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My understanding is, Esperanto has no definitive word order regarding subject, object, and verb.

And I also know one never uses -n for estas, example:

Urso estas besto. A bear is an animal.

However, there are larger categories, for example:

Besto estas organismo. An animal is an organism.

Without the word order like in English, it seems we would have a problem of ambiguity: One could say "A estas B" or "B estas A" to mean the same thing, while they don't.

Is this true? If it is, how to reduce ambiguity in such situations where a something could be an animal, and an animal could be another thing? If not, how do we know?

8

What you are asking about is called the predicative. In fact this is one of the cases where word order matters in Esperanto. The predicative always follows the subject and never* (even as an object) takes the n-ending (3rd example):

Leono estas besto - OK

Besto estas leono - wrong

Mi nomas lin amiko 'I call him a friend'

The word order in Esperanto is much more flexible and free than e.g. in English, but it is an exaggeration (found sometimes in propagandistic texts) to claim that it is absolutely free.

*This is a rule of the thumb, you can read about slight nuances/exceptions in PMEG.

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  • 1
    For the third example, you're saying "A friend calls him me" would be a different sentence like "Amiko nomas lin mi"? – Zuoanqh May 16 '18 at 12:59
  • 1
    Yes, this would be the correct translation of this sentence - whatever it may mean. – Cyril Robert Brosch May 16 '18 at 13:07
  • There are languages, that explicitly mark the predicative in sentences like Mi nomas lin amiko and thereby permit even more free word order than the one of Esperanto. See translative. – Juha Metsäkallas Nov 4 '19 at 10:34
  • The principle that the predicative follows the subject is not an absolute rule, but rather a pragmatic principle generally adhered to in order to avoid ambiguity. Exceptions can appear when the subject is or contains a subclause, because subjects with a subclause are generally placed at the end of the sentence (especially if this subject is much longer than any other phrase in the main clause). Here an examples of this phenomenon from the Tekstaro de Esperanto: "Estas iluzio la kredo, ke forta politika unuiĝo povas esti konstruata sur malforta lojaleco rezultinta de riproĉeblaj traktatoj." – Marcos Cramer Nov 15 '19 at 10:37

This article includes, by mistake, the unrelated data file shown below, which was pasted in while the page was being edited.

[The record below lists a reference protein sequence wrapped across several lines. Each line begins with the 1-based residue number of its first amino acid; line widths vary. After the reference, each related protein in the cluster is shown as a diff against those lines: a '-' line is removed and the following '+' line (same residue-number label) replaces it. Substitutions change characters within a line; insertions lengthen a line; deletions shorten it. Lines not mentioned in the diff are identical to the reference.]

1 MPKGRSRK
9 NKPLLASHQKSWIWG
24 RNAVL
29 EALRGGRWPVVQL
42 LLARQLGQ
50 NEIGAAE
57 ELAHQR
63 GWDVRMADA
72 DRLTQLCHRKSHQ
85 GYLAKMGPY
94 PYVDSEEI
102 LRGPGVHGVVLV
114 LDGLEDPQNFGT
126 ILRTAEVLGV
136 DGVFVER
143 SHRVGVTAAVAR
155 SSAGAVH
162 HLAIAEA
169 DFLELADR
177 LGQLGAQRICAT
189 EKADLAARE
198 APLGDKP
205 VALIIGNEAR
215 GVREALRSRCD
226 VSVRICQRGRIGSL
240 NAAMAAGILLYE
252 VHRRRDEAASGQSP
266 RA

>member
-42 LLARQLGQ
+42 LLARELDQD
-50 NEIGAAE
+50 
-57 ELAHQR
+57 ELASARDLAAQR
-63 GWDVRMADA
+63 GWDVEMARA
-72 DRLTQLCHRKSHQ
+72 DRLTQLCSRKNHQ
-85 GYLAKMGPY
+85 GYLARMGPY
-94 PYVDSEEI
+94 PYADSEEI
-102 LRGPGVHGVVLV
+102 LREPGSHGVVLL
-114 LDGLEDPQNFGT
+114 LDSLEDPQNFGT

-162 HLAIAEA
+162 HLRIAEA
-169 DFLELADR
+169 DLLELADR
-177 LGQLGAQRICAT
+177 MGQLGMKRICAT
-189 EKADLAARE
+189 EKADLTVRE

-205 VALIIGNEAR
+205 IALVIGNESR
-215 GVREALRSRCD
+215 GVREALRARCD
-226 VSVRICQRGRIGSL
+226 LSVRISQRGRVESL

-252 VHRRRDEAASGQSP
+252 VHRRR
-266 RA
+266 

• Here two further examples of this phenomenon from the Tekstaro de Esperanto: "Estus malspritulo tiu, kiu ĝin akceptus." ––– "Fariĝis infanludo diveni, kia eksceso mobilizos la atenton de la komunikiloj, kaŝi informon, kiu postulus de la leganto pli ol “Tion mi ŝatas” ĉe la piedo de kolerema blogo." – Marcos Cramer Nov 15 '19 at 10:40
0

Since you are talking about larger categories, you can free yourself from the necessity of word order in (at least some of) that cases by being extremely logical.

If you want to say

Leono estas besto.

you could say The lion is an element of the set of animals instead. Sounds a little complicated but actually that's what the sentence says.

The Fundamento defines

ar- as a collection of objects

and

er- as one of many objects of the same kind.

So bestaro would be the set of animals and one element of that set would be bestarero. Now make that a verb meaning being one of the animals: bestareri.

And there you go:

Leono bestareras.

That might not be the most common thing to say and I have no idea, if anybody will understand what you are talking about. But unless I'm very much mistaken, you have a predicative phrase that doesn't depent on word order.

Note that you can't just use bestero since not all animals are of the same kind and particularly not all animals are lions. On top of this it wouldn't be clear that you are talking about one (part) of (the group of) bestoj and not about parts of one besto. But every animal is a member of the group of all animals and thus one of many objects of the kind animal.

Does that make sense? I think yes. But maybe it's better just to stick with word order sometimes. When worse comes to worse there is always context. ;)

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  • Maybe an alternative word could be “bestarano”. The suffix “-arano” is probably easier to understand because of known words like “estrarano”. Combining it into a verb like “bestareras” is probably at best a fun mental exercise but in practice I doubt it would be understood without further explanation because the information is too dense. – Neil Roberts Nov 9 '19 at 10:53
  • Bestarano reminds me of the children's book Konferenz der Tiere (Animals United) by Erich Kästner. I think that wouldn't make it easier to understand. While I think, that ar- (arbaro) and er- (panero) are known affixes, I absolutely agree that in combination plus being a verb it's very dense and certainly hard to catch. Then again it's very clear from the start that you are talking about abstraction and selection (what you might expect in the context). Not least I think the real fun starts when using affixes. So yes, maybe more a fun mental exercise. But at best? I don't agree on that. – Olafant Nov 9 '19 at 11:36

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